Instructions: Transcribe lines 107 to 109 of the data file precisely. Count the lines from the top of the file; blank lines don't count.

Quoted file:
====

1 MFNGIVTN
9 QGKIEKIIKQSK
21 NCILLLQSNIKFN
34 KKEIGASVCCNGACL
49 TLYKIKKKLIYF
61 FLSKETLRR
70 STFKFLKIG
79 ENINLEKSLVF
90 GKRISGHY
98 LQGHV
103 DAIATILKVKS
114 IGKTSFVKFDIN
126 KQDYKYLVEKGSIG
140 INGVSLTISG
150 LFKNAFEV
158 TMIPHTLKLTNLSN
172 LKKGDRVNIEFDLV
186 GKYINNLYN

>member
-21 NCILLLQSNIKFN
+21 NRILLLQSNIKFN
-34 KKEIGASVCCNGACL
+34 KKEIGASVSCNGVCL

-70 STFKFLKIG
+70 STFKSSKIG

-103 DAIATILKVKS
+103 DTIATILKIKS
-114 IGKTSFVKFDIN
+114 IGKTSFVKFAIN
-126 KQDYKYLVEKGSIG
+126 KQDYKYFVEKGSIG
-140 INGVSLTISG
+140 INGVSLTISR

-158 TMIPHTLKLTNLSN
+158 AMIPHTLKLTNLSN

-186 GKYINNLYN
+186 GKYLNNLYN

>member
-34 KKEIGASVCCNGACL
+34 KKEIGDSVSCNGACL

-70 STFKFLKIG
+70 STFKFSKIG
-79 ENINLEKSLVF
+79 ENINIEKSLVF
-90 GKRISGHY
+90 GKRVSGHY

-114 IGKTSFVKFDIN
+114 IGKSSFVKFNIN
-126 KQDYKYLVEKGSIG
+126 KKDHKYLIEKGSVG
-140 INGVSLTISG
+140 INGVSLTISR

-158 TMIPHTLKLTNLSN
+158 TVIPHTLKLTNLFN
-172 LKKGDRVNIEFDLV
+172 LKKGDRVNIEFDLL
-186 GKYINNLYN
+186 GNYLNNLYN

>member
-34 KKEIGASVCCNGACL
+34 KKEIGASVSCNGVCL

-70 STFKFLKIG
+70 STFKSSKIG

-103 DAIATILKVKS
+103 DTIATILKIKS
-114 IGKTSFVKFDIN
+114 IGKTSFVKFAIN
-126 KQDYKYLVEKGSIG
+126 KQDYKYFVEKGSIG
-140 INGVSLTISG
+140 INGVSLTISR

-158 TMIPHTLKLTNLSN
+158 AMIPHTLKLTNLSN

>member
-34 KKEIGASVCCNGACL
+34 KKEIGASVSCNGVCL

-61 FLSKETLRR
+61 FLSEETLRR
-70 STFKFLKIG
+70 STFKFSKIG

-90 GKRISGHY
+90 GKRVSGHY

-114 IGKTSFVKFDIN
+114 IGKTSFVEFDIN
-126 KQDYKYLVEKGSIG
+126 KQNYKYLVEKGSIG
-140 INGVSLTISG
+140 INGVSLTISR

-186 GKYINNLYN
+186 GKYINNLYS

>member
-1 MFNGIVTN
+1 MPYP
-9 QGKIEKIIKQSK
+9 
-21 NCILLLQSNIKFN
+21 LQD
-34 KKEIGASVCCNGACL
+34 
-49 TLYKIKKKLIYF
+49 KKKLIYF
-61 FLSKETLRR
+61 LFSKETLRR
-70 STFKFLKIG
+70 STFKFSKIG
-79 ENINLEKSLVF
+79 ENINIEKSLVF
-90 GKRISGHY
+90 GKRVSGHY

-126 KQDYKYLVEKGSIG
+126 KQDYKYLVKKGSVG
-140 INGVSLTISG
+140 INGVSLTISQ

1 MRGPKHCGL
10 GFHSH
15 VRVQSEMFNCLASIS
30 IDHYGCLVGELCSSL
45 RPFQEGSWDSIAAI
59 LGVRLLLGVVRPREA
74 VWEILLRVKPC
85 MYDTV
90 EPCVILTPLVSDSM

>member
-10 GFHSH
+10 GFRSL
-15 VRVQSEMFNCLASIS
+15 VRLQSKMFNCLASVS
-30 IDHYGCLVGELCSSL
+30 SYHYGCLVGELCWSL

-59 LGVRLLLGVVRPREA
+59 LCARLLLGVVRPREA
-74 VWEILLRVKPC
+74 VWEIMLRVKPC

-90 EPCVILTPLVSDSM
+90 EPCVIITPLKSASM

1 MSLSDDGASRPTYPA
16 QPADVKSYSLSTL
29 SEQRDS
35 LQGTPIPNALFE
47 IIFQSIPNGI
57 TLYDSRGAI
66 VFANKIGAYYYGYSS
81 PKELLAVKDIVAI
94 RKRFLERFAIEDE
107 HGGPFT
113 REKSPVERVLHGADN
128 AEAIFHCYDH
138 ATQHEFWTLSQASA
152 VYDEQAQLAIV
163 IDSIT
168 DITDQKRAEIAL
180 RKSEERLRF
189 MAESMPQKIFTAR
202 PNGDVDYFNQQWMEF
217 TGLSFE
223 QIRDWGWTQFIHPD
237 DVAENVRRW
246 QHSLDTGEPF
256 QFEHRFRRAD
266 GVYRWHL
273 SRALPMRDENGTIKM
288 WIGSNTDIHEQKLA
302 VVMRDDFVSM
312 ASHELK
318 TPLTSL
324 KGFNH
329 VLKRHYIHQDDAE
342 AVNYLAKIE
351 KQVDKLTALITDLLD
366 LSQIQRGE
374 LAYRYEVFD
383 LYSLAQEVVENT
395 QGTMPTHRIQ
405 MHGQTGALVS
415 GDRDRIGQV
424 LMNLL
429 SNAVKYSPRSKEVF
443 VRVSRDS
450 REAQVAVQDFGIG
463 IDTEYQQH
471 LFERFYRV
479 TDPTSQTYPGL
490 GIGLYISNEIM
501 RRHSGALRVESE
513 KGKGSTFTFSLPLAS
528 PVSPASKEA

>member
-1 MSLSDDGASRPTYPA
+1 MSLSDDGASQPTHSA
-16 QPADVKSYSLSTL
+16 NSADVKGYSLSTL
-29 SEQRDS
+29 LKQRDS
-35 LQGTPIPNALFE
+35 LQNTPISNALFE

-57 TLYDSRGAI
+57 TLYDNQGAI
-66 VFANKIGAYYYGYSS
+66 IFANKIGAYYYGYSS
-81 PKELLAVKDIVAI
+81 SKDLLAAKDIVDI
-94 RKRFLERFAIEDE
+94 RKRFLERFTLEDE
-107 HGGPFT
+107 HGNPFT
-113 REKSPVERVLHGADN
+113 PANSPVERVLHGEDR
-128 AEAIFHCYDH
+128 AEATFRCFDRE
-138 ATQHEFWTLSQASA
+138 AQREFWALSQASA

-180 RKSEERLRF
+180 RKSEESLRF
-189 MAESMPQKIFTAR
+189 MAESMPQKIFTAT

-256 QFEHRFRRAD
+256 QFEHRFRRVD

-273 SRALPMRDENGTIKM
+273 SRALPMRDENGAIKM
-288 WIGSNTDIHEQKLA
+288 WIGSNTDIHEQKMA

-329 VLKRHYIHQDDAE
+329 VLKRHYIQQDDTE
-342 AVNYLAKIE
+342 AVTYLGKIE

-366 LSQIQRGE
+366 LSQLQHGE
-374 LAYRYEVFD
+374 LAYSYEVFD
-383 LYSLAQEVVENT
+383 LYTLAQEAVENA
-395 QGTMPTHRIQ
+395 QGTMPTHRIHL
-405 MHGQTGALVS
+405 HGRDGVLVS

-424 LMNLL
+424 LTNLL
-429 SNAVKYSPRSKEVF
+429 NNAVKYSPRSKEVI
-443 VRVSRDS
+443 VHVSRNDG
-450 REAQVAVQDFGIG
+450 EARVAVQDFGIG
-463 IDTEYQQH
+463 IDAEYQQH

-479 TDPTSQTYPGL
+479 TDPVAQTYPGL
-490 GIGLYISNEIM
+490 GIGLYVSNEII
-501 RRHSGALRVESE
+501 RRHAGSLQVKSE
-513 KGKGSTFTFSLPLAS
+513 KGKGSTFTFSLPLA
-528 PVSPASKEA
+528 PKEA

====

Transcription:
+79 ENINIEKSLVF
-90 GKRISGHY
+90 GKRVSGHY